Saturday, August 8, 2009


Diana Gabaldon's Outlander had been on my TBR pile since the summer. After reading Perfume, Valiant, The Graveyard Book, The Stories of Eva Luna and 9 chick-lit, I finally picked it up. I'm not a big fan of historical romances, see. I had thought that Kinsella and Giffin were at least light reading and short, as opposed to Outlander's 850 pages of sentimental love story. The chick-lit novels were in fact faster to read, though I couldn't wait to finish them because I was getting slightly annoyed by the frivolity. Getting through them was a matter of principle (whenever I start a book in a series, I make it a point to see it through to the last book), not to mention an exercise in fortitude. On the other hand, I breezed easily through Outlander, because Gabaldon creates a landscape so convincing that each scene comes alive in every page. Outlander is the story of Claire Randall, an assertive, intelligent and fiery army nurse who has just come back from the war to go on a second honeymoon with her husband in Scotland. An innocent act hurls her back two hundred years into the past, where she is caught in the middle of clan wars and political intrigue. Here, she meets James Fraser, a young Scotsman who becomes her hero and protector, and who shows her a love so unselfish, so passionate and so constant. Claire faces the dilemma of choosing between going back to the future from which she had come, where her husband and the life she had committed to him wait, and staying where she had been unwittingly transported, in a place where she had begun to build a new life--- initially out of necessity, until, eventually, the thought of leaving everything and everyone behind becomes painfully hard to bear.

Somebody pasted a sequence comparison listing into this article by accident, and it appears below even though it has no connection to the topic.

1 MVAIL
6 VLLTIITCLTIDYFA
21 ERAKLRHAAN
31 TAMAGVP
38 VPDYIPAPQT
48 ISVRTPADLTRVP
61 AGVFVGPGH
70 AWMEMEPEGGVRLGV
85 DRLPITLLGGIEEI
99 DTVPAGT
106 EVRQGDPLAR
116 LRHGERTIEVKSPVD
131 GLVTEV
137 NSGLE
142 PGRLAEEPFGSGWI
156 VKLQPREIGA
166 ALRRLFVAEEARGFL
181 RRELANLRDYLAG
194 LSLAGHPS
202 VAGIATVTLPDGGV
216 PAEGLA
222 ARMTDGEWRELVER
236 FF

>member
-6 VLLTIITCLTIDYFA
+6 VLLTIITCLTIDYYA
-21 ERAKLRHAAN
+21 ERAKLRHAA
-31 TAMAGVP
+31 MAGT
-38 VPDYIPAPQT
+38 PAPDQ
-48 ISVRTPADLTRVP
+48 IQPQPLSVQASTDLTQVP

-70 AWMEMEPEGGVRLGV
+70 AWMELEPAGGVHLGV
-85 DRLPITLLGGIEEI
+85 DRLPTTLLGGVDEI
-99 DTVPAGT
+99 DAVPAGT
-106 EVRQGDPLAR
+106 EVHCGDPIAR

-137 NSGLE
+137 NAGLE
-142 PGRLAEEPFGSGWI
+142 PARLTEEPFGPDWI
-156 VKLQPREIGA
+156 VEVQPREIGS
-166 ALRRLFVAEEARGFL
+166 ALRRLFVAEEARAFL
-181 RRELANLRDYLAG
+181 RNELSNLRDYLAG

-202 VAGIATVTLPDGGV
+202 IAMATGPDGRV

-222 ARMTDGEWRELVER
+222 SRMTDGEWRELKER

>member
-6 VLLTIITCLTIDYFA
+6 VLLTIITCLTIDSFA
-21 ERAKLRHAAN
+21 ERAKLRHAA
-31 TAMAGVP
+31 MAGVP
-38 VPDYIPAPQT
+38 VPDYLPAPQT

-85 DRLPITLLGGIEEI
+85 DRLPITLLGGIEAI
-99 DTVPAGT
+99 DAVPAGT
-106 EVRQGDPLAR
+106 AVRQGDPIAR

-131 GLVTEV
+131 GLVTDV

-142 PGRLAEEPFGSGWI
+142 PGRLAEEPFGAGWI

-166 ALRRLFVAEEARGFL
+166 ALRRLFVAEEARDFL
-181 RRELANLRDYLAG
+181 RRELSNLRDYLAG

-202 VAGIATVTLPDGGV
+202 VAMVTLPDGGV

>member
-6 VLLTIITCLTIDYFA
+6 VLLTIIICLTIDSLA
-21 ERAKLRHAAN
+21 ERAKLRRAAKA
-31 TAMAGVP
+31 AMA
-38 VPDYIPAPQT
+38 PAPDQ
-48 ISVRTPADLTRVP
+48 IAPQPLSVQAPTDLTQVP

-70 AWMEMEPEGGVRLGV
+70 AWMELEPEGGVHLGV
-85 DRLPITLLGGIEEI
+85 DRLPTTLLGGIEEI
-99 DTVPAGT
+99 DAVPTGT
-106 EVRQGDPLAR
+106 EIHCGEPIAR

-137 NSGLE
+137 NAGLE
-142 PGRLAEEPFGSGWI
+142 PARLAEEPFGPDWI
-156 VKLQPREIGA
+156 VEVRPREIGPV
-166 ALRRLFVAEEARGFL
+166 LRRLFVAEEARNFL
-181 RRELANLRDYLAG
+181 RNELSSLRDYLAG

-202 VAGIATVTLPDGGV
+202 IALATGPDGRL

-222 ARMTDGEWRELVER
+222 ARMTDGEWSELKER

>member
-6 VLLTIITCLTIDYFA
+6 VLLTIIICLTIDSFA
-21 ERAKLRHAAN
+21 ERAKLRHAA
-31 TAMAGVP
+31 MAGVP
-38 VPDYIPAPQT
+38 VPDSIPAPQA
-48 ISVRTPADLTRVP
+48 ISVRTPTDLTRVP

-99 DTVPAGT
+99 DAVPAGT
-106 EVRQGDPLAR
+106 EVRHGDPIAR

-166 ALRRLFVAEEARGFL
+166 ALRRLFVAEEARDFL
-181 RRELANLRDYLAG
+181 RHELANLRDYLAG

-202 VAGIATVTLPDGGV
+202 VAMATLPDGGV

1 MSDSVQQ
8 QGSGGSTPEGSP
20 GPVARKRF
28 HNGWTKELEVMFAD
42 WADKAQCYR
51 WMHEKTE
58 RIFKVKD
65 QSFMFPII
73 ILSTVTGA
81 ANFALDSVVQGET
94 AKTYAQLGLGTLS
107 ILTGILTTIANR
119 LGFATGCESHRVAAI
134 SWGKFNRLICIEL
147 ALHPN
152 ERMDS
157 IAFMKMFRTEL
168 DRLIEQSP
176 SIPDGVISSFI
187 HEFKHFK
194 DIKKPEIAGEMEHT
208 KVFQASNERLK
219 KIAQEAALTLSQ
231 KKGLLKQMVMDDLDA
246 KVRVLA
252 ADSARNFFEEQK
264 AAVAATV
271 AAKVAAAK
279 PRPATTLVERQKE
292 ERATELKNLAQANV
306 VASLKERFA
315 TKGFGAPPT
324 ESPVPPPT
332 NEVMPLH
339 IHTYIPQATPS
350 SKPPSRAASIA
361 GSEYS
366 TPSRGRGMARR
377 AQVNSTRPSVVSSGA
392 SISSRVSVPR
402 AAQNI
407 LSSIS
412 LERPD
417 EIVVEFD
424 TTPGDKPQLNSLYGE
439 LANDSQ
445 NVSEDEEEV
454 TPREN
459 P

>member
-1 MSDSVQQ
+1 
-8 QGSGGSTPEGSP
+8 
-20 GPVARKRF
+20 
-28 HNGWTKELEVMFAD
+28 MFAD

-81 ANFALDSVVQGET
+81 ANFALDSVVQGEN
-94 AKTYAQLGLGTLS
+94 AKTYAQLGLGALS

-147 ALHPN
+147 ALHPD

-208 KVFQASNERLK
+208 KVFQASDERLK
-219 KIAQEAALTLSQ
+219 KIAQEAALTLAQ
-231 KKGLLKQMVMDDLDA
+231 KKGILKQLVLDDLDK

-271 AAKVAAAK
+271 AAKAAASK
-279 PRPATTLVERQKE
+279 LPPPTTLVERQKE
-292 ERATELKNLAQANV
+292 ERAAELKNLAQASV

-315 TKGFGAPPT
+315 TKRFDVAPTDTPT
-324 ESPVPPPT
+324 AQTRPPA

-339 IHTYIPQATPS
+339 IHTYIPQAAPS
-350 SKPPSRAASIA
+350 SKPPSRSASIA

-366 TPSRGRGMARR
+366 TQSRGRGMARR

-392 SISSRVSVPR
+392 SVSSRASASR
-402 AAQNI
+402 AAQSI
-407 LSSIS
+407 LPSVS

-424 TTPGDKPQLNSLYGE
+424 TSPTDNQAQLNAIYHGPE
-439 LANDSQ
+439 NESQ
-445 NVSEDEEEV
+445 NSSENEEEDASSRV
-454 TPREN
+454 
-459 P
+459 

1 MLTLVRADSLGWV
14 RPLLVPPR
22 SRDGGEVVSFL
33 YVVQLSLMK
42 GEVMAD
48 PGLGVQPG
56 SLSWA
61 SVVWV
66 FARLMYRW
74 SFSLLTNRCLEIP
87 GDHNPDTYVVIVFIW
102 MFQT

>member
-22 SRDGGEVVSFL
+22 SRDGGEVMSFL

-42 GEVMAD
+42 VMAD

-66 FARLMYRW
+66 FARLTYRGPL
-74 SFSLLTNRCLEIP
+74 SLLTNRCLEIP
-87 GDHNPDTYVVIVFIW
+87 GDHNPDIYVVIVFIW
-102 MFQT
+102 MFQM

The novel is fast-paced and adventure-filled, where heroes are heroic and where damsels in destress are not quite so helpless and naive. Gabaldon creates characters so alive that the reader cannot help but empathize with them, and paints a picture of 18th century Scotland so real as can only be accomplished through exhaustive research and zealous attention to detail.

Outlander is 850 pages of absorbing entertainment, and the hours pass by unnoticed.


Peter S. said...

Hi Ajie! I've always wondered about Gabaldon's books -- they're so long. Doorstop proportions!

Hmmmm... I guess this is the perfect book to bring along during long vacations.

sumthinblue said...

Ooh. In one of our book raids sa Book Sale I saw a copy of Outlander but I passed it on to Marie. Will have to hunt it down again :)

mental wayfarer said...

Peter: Oo nga, mas makapal pa mga libro na 'to kesa sa mukha ko.:P Pero worth the read. Love story nga pero hindi mo masyado mapapansin.

Blooey: Do that. And i'm interested to know how fast you can finish the book!:)

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